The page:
# Secret Key Cryptography

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## Basic XOR

The XOR operation denoted by + is a bit-wise function that maps an element of {0, 1}x{0,1} onto the set {0, 1} as follows:

```0 +0 =0
0 +1 =1
1 +0 =1
1 +1 =0```

If we take the second operand to be a key value, the XOR operation can be thought of as being simply a bit-level substitution based upon the bit values of the key. With such assumption, XOR sends a 0 or 1 to itself when the corresponding key bit is 0 and inverts a 0 into a 1 and a 1 into a 0 when the corresponding key bit is 1. XOR exhibits the following properties.

```a +0 =a
a +a =0,and thus
a +b +b =a```

The last property implies that using a fixed key value, the XOR operation can be applied to encipher a plaintext, which can then be recovered by simply applying the XOR operation to the ciphertext and the same key value. This property has led to the proliferation of many variants of weak encryption methods that solely rely on the simple XOR operation and thus are easily breakable.

Assume that a fixed-length key, K, is used for the XOR of some plaintext blocks. Knowing a block of plaintext, P, and its XOR transformation directly leads to K, by way of XORing the plaintext with the corresponding ciphertext.

```C =P +K
P +C =P +P +K
=K```

Similarly, by knowing two ciphertext blocks alone one can XOR them together to yield the XOR of the corresponding plaintext blocks as follows:

```C1 +C2 =P1 +K +P2 +K
=P1 +P2```

Examining the bit patterns of P1 + P2 can easily result in recovering one of the plaintexts. The latter can then be XORed with its ciphertext to yield the keystream.

By transforming one bit at a time the XOR operation lends itself well to a class of encryption algorithms known as stream ciphers. In contrast, block ciphers divide a plaintext into identical size blocks, generally of length greater or equal to 64 bits, then apply the same encryption transformation to encrypt each block at a time. Stream ciphers are geared for use in situations where memory buffering is limited or when characters are individually transformed as they show up at an endpoint of a transmission medium. Because they generally transform plaintext bits independently from one another, error propagation remains limited in the event of transmission anomaly.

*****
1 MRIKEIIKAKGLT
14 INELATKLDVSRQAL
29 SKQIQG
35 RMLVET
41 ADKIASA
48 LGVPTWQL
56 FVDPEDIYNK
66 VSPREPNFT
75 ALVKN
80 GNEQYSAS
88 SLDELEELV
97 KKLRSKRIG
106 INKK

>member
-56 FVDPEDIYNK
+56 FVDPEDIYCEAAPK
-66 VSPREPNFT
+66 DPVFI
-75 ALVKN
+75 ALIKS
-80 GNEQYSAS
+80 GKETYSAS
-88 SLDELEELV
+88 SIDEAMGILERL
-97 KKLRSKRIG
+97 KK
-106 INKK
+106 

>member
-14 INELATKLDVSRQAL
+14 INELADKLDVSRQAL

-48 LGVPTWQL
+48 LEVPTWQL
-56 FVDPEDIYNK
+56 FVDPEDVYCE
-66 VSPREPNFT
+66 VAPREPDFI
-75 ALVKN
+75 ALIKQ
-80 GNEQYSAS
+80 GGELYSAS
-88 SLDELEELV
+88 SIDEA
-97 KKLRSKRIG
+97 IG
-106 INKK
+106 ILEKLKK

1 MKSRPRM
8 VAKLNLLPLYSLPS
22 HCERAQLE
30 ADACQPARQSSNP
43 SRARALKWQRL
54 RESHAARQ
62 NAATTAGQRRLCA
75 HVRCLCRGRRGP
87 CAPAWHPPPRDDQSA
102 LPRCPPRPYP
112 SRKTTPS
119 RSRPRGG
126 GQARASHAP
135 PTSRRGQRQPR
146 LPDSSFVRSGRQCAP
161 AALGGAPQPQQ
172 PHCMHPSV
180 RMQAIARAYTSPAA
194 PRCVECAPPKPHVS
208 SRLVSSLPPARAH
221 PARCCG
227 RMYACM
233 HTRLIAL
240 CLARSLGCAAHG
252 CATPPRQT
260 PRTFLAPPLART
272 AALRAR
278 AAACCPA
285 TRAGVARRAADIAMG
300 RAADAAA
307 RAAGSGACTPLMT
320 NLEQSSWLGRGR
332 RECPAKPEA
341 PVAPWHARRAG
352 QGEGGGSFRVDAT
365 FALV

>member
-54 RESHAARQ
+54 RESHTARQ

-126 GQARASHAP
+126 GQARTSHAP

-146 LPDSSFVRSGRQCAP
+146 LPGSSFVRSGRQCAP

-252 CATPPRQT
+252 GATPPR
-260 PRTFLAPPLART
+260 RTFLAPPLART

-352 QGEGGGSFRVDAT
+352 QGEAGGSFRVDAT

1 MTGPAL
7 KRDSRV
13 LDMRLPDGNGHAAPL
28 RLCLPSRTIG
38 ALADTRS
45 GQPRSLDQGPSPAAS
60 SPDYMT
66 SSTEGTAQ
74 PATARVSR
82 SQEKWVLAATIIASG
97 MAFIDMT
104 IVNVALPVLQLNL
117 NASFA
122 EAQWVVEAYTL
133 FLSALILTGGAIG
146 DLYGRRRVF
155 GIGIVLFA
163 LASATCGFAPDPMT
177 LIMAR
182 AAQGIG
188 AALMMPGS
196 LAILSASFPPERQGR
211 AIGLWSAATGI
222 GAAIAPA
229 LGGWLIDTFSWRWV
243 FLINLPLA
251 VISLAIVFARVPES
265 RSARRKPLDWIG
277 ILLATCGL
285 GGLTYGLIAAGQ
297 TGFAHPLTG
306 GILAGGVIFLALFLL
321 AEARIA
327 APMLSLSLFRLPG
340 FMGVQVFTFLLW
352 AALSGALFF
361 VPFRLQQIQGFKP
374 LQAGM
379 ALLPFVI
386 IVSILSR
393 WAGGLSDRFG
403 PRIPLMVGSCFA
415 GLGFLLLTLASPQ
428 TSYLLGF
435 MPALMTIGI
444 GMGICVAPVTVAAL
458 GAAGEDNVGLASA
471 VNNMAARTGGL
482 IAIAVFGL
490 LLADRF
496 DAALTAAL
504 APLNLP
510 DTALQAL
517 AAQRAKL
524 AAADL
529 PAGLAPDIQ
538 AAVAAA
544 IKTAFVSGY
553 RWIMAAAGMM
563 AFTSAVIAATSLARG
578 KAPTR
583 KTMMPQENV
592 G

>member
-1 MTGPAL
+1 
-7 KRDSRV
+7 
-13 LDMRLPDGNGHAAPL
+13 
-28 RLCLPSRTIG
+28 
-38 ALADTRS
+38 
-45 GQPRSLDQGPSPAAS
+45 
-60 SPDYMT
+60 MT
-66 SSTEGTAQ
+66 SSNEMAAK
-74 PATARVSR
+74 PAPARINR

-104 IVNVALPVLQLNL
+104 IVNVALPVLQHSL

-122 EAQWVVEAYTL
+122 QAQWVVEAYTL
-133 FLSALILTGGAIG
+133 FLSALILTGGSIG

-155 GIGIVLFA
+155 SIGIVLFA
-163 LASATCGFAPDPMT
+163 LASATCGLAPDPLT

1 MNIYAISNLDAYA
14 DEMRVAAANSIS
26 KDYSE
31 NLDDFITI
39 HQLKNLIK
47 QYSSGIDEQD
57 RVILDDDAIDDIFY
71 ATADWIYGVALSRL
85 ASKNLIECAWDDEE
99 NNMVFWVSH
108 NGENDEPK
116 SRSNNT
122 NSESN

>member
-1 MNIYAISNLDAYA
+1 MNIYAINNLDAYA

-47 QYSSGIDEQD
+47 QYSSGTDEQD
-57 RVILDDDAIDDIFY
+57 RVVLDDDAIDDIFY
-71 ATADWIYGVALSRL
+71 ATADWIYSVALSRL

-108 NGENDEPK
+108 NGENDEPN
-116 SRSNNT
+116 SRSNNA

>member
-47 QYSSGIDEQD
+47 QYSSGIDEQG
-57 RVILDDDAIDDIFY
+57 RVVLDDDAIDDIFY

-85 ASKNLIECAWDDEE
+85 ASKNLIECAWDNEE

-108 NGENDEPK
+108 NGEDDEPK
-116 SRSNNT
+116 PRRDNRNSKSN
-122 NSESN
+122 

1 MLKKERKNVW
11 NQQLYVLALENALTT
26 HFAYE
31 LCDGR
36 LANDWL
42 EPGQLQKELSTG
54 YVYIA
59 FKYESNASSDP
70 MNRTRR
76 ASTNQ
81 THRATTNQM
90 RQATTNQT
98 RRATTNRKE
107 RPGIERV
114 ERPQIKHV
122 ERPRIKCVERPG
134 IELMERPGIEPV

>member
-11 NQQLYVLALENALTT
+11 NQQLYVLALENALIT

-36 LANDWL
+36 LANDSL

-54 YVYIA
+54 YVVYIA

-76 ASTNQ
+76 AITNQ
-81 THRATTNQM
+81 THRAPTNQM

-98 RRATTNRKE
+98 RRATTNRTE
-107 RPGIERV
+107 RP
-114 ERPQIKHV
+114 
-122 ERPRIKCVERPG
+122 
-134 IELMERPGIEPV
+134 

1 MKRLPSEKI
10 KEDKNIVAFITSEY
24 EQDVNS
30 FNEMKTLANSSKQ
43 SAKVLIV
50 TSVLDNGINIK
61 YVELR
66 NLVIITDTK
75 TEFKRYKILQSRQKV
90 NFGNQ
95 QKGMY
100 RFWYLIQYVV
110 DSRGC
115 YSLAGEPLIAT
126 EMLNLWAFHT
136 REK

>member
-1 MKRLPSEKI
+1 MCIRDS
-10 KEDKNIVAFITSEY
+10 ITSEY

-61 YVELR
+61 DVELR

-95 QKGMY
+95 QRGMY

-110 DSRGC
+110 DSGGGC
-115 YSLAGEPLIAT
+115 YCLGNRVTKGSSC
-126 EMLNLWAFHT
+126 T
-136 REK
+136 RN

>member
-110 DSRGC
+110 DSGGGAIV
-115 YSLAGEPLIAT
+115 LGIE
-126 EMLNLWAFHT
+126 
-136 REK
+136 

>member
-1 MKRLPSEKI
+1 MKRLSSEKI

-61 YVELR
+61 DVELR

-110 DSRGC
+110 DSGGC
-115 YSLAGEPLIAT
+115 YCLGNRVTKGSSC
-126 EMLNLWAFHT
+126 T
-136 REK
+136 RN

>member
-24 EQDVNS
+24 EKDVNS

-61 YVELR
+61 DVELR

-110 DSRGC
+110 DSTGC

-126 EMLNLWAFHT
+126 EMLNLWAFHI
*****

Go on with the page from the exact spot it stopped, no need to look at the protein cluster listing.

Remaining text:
### The one-time XOR pad

Despite the simplicity of the XOR operation and the weakness of encryption algorithms that use it with fixed keys, there is a way of making the sole use of such basic operations result in a perfect encryption scheme. If the keystream digits are randomly generated and each keystream is used only once, the resulting ciphertext referred to as a one-time pad yields a perfect cipher. Such a cipher is provably secure against attacks in which a code breaker has knowledge of a set of ciphertexts. Figure 1.4 is a graphic illustration of the simple XOR-based one-time pad cipher.

FIGURE 1.4 A simple one-time pad based on the XOR operation

The security of the one-time pad is due to the uncertainty in attempting to guess the keystream is equal to that of directly guessing the plaintext. Note that the length of the keystream for the one-time pad is equal to that of the plaintext being encrypted. Such a property makes it difficult to maintain and distribute very long keystreams which has led to the development of stream ciphers whereby the keystream is pseudorandomly generated from a fixed secret key that is manageable.

The bit-level one-time pad applies equally well at the character level. In fact, historically a one-time pad was applied to characters when it was first invented by Major Joseph Mauborgne and Gilbert Vernam. Each keypad character is applied to only one plaintext character. The receiving entity uses the same keypad to decrypt the cipher and then destroys the key.

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